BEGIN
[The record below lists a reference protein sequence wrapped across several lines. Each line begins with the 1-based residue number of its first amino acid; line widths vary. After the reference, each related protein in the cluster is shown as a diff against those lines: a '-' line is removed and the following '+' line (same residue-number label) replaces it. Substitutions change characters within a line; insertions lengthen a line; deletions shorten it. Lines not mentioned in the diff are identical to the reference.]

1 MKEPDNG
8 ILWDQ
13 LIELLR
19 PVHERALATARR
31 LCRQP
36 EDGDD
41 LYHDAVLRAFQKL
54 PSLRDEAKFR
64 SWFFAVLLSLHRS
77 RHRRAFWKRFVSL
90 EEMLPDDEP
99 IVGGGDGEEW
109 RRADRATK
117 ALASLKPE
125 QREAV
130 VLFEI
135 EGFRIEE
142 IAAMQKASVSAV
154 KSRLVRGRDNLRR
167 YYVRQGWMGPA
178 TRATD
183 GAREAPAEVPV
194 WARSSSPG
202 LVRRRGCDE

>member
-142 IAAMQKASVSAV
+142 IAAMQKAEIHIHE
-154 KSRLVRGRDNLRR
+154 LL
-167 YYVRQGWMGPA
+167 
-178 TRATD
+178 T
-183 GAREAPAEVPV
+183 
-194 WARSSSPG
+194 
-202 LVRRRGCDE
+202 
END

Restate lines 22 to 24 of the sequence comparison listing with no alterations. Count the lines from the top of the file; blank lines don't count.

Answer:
178 TRATD
183 GAREAPAEVPV
194 WARSSSPG